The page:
Attacks on Saudi Arabia ‘from the sea,’ and a deterrence environment that has already changed (Part I)

Attacks on Saudi Arabia ‘from the sea,’ and a deterrence environment that has already changed (Part I)
Drone strike on Ras Tanura oil complex in Saudi Arabia, 7 Mar 2021. YouTube video

Saudi officials confirmed on Monday, 8 March, that infrastructure in eastern Saudi Arabia was targeted with ballistic missiles and drones in a late-Sunday strike attributed to Houthi insurgents in Yemen.

The Houthis took credit for the attack quite promptly.  Impacts occurred in Saudi Arabia in the city of Dhahran and the oil complex at Ras Tanura on the Persian Gulf.  Saudi defenses also took out incoming missiles and drones.

The attack was part of an escalating series in recent weeks, which continued with additional missile launches and drone attempts by the Houthis on Monday.

As noted before, the Biden administration essentially green-lighted this escalation when it delisted the Houthis as a terrorist group, effectively relaxing U.S. sanctions on third parties that tacitly cooperate in Iran’s arming and training of the Houthis.

Reversing U.S. policy on the Irani sanctions “snapback” under the JCPOA and UN Security Council Resolution 2231 is also opening up cash flows for Iran, enabling the mullahs to better arm the Houthis.

But one aspect of the 7 March attack on the Saudi oil complex raises the question whether Iran may be doing even more.

The Saudi brief on Monday was clear on that aspect.  According to the Saudis, the drone that hit a tank farm at Ras Tanura was launched from the sea.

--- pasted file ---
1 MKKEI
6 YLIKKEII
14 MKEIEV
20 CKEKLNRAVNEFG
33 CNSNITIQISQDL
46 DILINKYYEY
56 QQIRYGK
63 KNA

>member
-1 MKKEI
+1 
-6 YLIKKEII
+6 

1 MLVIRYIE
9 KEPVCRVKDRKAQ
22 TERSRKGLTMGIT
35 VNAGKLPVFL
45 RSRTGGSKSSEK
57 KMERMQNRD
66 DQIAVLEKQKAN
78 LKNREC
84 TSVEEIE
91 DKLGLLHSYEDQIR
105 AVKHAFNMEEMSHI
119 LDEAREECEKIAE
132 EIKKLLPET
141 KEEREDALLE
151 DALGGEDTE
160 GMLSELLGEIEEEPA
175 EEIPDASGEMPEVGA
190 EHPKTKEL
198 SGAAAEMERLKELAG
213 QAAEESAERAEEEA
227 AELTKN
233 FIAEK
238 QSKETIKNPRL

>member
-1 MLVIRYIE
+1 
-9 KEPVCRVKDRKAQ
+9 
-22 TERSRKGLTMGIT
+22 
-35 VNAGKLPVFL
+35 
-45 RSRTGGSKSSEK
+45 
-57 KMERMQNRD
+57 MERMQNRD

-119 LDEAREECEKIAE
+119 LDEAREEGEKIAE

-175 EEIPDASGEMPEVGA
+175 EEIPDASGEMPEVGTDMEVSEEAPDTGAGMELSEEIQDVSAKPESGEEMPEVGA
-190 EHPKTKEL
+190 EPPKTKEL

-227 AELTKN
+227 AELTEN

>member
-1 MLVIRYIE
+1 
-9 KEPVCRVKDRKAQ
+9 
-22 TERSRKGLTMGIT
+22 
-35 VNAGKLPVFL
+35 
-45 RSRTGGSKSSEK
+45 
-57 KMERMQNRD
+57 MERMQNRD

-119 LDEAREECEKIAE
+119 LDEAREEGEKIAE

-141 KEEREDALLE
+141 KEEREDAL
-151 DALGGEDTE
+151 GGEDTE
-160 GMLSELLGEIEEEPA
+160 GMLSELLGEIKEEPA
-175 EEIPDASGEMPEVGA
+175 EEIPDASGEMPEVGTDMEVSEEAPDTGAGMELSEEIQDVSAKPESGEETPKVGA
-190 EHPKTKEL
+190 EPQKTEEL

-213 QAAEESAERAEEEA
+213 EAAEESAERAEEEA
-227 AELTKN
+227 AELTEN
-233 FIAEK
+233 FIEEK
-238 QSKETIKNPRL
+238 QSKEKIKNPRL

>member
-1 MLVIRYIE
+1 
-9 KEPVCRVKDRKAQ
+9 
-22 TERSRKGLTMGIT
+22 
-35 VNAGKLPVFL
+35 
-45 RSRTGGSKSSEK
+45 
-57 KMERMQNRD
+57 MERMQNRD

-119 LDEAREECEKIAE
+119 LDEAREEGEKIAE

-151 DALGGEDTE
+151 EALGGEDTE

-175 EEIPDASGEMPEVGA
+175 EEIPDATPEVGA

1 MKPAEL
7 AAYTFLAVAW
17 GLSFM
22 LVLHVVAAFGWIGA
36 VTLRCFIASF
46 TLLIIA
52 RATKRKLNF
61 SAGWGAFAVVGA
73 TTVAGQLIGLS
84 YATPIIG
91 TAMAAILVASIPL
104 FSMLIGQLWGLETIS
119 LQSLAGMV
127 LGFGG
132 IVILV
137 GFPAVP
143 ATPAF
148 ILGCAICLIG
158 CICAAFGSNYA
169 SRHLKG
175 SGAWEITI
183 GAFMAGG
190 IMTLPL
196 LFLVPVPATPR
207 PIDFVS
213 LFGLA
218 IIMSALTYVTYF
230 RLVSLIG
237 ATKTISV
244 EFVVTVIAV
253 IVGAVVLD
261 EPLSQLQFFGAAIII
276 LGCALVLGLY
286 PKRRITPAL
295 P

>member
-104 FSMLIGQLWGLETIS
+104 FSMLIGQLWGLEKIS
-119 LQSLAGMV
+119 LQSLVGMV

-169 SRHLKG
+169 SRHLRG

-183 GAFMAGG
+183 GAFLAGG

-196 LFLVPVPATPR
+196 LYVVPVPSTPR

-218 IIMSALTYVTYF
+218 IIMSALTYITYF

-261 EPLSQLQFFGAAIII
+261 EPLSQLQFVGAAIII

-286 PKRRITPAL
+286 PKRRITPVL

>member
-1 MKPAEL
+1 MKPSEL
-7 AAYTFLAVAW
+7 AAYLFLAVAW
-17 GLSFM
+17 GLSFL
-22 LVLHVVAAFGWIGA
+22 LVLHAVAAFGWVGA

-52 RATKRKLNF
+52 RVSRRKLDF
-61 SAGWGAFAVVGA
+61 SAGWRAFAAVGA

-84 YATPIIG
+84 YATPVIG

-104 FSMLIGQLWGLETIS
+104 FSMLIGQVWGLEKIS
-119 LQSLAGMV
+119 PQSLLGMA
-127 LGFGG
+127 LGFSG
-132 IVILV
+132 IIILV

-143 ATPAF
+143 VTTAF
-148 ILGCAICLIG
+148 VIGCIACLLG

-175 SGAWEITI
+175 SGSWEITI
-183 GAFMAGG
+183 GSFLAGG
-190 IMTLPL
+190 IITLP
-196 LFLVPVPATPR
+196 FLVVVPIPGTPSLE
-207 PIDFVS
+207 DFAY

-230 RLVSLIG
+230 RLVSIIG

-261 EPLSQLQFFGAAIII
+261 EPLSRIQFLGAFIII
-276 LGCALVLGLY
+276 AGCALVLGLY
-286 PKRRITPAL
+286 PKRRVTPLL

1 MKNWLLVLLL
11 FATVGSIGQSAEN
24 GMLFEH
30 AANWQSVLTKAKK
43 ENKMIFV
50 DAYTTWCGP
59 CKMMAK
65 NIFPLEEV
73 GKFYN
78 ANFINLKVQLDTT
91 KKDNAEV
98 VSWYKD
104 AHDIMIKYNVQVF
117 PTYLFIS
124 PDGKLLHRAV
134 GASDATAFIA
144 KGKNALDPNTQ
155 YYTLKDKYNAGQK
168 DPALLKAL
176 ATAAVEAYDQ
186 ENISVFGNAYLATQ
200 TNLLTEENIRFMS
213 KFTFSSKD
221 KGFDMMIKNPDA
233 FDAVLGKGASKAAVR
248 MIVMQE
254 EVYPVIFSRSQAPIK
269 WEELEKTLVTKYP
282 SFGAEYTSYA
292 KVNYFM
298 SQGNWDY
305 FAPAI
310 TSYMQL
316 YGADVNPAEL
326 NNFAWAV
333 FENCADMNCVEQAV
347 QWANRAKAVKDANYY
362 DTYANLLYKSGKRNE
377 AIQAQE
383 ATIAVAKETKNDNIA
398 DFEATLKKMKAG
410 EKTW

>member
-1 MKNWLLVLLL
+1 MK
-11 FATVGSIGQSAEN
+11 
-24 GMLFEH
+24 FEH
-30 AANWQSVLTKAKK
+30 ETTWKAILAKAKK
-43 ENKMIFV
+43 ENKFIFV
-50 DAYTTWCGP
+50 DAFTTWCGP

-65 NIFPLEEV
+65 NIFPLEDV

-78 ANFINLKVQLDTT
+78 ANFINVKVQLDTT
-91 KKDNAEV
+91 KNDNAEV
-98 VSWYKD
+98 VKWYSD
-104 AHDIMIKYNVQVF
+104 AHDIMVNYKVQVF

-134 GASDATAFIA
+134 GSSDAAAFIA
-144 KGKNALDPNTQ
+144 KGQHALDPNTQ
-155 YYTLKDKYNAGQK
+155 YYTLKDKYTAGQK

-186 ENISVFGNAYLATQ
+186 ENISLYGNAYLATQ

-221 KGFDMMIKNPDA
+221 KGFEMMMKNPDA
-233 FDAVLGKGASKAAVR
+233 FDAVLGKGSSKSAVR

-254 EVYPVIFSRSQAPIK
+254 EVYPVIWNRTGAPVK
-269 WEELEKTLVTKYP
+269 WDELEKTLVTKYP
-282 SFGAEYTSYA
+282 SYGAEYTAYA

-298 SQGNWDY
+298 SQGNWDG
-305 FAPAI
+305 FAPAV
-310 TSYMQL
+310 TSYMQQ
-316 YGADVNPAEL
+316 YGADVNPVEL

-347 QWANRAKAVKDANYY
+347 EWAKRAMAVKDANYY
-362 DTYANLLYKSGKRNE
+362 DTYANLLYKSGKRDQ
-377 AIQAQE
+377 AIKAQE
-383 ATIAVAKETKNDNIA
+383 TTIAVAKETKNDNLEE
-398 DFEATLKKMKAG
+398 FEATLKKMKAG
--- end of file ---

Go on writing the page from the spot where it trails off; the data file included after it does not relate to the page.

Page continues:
Google map; author annotation

In other words, it wasn’t launched from Houthi-held territory in Yemen.

If the Saudis’ statement has a precise meaning – and it may – it also means the drone wasn’t launched from Iraqi or Iranian territory.  Such an origin from territory across the Persian Gulf has been suspected before, although not firmly established (see here and here).

The latter may still be the meaning this time, given that early reporting on 7 May indicated the Saudis weren’t certain of the drone’s origin.

But they have now said multiple times, in informal statements on Sunday and their official communications on Monday, that the drone was “launched from the sea.”

And if the drone was launched from sea in the Persian Gulf, it wasn’t launched by the Houthis.

It is worth developing that point, because we know the Iranians are pursuing such a seaborne operational capability: one that would support larger, explosive-laden drones as well as drones used only for reconnaissance.

There’s more than one potential platform for such a launch, and there’s too little public information to draw conclusions from.  But one possibility has been raised by analysts who have been following Iran’s new version of an expeditionary support vessel, the naval-commissioned Shahid Roudaki, an IRGCN asset, which debuted via Iranian media in November 2020.

Shahid Roudaki, given the naval pennant number L110-1, is thought to be the former Galaxy F (previously Altinia), an Italian-built roll-on/roll-off ship (RO/RO) which loads large-scale cargo via a stern ramp, and is constructed with an interior ramp that allows vehicles to ascend to secured positions on the deck. This is an obvious advantage for loading such weapon systems as mobile surface-to-air missile launchers and fast boats towed on trailers.

Ramp from Shahid Roudaki’s RO/RO cargo hold. Seee a view of the stern in the video below. IranPress video via USNI, YouTube